Man must learn to simplify, but not to the point of falsification. Aldous Huxley

Assessment of new therapies through clinical trials is well established, and results should obviously be expressed clearly and correctly. For results to be useful, data must be appropriately collected and analysed. The subsequent choice of presentation of results can be made separately from the method of analysis.

Results of clinical trials that compare the rates or proportions achieving an outcome, such as thromboembolism or bleeding, can be analysed and presented in several ways. Common methods of comparing rates or proportions are the relative risk (RR), the difference in proportions, which is also known as the absolute risk reduction (ARR), the odds ratio (OR), and the log odds ratio (log OR). A measure called the ‘number needed to treat’ (NNT), the inverse of the difference in probabilities, has been advocated in medical journals, first in the context of randomised controlled trials (RCTs) (Laupacis *et al*, 1988; Cook & Sackett, 1995; Sackett *et al*, 1996). As treatments can have detrimental effects, the expression ‘number needed to harm’ (NNH), was introduced (Altman, 1998).

We let *p*_{1} be the baseline or placebo response rate, and *p*_{2} the response rate for the intervention group in a clinical trial. The ARR is the difference between the rates: ARR = *p*_{1} − *p*_{2}. The use of the inverse of the difference between the rates: NNT = 1/(*p*_{1} − *p*_{2}), was suggested as an alternative presentation of such results (Laupacis *et al*, 1988). The correct interpretation of this statistic is quite subtle, and expressing it correctly requires considerable care. If *p*_{1} > *p*_{2}, and if NNT patients similar to those in the study were treated with treatment 1, on average one more patient would have a positive response within the time interval considered in the trial than if the NNT patients were treated with treatment 2. The NNT is the average number of typical patients ‘needed to be treated’ under treatment 1 to achieve one additional positive response over treatment 2. A negative NNT corresponds to a negative ARR, i.e. a poorer outcome on the drug, and should be interpreted as ‘the number needed to treat to harm’ (NNTH); a positive NNT is then to be interpreted as ‘the number needed to treat to benefit’ (NNTB) (Altman, 1998).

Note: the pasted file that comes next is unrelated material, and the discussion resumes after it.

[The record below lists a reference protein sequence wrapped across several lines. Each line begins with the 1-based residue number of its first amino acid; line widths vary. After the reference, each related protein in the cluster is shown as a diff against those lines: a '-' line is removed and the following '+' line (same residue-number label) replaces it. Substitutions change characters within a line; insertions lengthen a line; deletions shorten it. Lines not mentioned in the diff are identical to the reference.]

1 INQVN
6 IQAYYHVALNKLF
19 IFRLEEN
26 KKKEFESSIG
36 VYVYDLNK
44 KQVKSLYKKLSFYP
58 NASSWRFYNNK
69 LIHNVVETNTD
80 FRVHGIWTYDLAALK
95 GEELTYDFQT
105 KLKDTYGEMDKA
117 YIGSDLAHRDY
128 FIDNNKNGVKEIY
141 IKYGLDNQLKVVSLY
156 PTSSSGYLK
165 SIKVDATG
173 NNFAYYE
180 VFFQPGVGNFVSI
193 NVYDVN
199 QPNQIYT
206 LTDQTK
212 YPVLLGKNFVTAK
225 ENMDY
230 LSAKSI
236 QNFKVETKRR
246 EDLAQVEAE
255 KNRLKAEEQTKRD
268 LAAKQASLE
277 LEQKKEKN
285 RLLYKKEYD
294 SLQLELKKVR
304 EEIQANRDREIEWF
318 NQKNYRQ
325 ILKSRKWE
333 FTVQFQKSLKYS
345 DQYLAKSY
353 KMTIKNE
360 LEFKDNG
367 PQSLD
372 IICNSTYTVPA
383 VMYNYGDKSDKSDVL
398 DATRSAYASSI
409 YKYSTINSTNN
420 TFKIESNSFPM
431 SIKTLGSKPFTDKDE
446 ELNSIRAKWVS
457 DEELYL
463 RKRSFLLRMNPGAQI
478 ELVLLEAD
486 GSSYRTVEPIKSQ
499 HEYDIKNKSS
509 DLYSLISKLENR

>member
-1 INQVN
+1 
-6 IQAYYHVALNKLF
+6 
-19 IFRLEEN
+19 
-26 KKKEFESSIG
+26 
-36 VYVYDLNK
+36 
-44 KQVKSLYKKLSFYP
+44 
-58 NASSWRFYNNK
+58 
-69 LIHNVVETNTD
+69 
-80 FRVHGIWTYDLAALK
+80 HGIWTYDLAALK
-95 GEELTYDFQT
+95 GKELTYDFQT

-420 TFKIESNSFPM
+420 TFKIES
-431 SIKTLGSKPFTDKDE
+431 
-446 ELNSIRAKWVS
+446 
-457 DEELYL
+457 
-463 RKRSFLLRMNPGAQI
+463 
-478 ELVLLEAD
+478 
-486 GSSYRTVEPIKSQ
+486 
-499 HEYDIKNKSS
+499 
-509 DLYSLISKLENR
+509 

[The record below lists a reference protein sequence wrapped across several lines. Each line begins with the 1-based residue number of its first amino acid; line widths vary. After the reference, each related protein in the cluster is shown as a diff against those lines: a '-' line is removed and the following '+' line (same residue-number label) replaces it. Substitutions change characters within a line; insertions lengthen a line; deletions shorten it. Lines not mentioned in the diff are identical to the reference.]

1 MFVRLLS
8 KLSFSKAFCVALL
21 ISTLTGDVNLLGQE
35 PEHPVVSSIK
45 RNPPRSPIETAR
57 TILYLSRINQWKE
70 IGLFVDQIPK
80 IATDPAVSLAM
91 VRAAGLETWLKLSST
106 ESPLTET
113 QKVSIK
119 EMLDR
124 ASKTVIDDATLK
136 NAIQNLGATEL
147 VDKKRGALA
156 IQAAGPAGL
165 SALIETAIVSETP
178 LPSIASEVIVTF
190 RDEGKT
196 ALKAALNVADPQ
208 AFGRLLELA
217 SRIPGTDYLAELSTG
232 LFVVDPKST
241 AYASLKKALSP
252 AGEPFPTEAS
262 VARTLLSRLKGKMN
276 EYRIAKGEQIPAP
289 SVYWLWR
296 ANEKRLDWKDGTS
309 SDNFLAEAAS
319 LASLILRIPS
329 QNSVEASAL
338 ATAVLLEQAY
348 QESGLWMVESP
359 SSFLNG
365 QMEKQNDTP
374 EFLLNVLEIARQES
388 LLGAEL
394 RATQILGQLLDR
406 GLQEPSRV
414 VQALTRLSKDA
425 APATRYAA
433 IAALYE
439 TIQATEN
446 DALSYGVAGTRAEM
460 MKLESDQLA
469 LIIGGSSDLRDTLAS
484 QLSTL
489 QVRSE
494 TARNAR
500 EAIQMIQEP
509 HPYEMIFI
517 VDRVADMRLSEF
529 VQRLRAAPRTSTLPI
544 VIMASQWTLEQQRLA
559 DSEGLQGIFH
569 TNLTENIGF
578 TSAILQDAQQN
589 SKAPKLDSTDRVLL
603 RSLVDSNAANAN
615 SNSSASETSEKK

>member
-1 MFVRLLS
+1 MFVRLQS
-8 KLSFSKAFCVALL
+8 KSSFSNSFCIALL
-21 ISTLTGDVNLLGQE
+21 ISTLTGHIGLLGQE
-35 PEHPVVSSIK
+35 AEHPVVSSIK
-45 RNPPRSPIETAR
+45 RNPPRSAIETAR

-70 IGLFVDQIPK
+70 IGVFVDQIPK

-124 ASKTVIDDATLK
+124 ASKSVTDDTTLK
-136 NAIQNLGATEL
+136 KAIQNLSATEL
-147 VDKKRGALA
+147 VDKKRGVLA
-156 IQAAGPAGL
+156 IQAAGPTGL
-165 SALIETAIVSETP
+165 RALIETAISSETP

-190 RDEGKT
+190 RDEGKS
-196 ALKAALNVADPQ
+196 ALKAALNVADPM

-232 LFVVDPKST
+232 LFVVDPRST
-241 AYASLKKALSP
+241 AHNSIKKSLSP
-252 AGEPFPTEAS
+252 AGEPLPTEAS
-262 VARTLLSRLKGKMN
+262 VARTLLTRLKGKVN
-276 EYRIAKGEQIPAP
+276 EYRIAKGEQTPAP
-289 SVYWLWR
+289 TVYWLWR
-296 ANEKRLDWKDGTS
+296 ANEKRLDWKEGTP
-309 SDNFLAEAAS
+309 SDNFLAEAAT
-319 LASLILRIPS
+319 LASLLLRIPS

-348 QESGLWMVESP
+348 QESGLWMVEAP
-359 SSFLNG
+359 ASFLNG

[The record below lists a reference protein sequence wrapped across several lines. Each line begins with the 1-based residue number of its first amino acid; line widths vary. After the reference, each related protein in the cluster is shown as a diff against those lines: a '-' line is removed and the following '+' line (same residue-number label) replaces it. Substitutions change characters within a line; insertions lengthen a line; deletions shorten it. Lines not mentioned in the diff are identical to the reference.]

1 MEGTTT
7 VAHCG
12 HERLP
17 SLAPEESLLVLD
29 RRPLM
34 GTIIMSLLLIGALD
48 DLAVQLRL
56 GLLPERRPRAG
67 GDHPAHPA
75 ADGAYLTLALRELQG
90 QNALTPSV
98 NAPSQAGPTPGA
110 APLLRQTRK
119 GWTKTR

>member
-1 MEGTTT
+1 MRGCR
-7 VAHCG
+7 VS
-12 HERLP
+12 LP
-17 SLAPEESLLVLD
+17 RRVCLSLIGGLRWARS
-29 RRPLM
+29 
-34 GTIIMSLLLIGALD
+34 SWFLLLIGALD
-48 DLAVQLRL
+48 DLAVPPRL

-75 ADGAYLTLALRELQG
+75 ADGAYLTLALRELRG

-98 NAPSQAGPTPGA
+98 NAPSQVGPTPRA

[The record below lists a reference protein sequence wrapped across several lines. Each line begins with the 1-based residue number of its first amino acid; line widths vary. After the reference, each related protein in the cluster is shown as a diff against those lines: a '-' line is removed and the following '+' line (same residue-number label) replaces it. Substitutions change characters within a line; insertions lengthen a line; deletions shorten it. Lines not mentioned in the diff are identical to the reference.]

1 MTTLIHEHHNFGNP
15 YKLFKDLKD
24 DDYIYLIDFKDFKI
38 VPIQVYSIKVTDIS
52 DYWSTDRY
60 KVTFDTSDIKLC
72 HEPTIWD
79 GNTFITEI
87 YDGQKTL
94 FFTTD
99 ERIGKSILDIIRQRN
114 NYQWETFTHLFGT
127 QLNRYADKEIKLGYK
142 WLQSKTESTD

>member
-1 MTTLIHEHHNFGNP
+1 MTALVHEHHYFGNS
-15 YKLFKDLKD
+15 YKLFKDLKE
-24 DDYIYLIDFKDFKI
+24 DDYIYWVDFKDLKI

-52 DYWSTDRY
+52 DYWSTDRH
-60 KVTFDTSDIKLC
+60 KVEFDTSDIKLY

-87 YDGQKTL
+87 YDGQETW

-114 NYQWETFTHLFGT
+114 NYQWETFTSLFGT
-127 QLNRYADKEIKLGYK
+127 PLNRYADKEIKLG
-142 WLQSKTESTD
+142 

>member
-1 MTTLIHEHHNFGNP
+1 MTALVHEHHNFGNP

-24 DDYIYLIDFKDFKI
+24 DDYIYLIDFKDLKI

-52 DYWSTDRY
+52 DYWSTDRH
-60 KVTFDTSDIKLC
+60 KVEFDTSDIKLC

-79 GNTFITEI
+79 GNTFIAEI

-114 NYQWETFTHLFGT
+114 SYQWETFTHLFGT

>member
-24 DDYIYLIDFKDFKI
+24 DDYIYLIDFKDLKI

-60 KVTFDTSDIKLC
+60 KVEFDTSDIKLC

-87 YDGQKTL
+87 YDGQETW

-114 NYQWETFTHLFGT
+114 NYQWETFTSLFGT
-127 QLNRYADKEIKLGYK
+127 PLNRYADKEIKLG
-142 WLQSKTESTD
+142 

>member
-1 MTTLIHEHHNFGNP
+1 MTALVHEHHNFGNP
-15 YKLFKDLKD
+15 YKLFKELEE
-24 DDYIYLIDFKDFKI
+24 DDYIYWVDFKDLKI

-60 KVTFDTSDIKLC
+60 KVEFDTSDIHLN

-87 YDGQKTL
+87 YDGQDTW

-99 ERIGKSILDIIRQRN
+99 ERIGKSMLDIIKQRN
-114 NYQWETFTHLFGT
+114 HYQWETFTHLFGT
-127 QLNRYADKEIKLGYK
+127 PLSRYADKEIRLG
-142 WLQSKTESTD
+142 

For example, a meta-analysis reported several measures: ‘Extended-duration prophylaxis for 30–42 d significantly reduced the frequency of symptomatic venous thromboembolism [1·3% vs. 3·3%, OR 0·38; 95% confidence interval (CI) 0·24–0·61, numbers needed to treat (NNT) = 50],’ without specific interpretation of NNT (Eikelboom *et al*, 2001). Another meta-analysis was more explicit: ‘For treatment effects that were statistically significant, the authors determined the absolute risk reduction and the number needed to treat for benefit [NNT (B)] to prevent an outcome. During anticoagulant prophylaxis, patients had significant reductions in any PE [relative risk, 0·43 (CI, 0·26–0·71); absolute risk reduction, 0·29%; NNT (B), 345]’ (Dentali *et al*, 1977).

For estimating the effects of treatment on a success or failure outcome, statisticians generally prefer to use the log OR, for theoretical reasons: essentially, this scale provides the most accurate and reliable comparison of treatments. Medical journals have generally accepted the importance of indicating the precision or accuracy of the main outcome measures, and estimates reported, as recommend in the Consolidated Standards of Reporting Trials (CONSORT) statement (CONSORT, 1994). These considerations – correct analysis and reporting the precision of outcome measures – are important in assessing the claims made in the articles which introduce and advocate NNT.